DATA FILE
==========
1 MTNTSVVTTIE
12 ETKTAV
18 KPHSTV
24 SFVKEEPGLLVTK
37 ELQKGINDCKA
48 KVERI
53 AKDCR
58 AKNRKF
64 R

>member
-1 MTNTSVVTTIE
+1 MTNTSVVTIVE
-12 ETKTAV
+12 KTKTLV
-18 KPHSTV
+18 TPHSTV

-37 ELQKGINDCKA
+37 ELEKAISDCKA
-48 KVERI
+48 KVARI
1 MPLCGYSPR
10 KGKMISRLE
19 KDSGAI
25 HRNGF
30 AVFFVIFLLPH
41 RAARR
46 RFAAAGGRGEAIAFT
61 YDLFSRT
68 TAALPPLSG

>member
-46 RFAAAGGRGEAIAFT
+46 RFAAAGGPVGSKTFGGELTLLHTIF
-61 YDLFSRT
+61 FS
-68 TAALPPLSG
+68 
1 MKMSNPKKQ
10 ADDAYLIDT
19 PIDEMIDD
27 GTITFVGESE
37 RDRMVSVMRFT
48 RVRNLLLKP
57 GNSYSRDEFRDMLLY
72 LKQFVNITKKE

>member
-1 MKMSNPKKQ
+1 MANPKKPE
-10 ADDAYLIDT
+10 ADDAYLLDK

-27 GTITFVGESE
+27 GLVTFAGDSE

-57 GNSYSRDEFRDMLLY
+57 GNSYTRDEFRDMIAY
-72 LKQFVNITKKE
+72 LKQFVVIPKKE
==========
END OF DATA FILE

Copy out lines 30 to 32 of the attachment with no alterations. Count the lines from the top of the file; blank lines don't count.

>member
-46 RFAAAGGRGEAIAFT
+46 RFAAAGGPVGSKTFGGELTLLHTIF